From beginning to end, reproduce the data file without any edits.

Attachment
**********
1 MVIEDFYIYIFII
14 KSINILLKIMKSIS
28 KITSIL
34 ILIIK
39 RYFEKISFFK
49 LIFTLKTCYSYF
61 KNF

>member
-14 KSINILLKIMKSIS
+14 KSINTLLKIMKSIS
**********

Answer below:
1 MVIEDFYIYIFII
14 KSINILLKIMKSIS
28 KITSIL
34 ILIIK
39 RYFEKISFFK
49 LIFTLKTCYSYF
61 KNF

>member
-14 KSINILLKIMKSIS
+14 KSINTLLKIMKSIS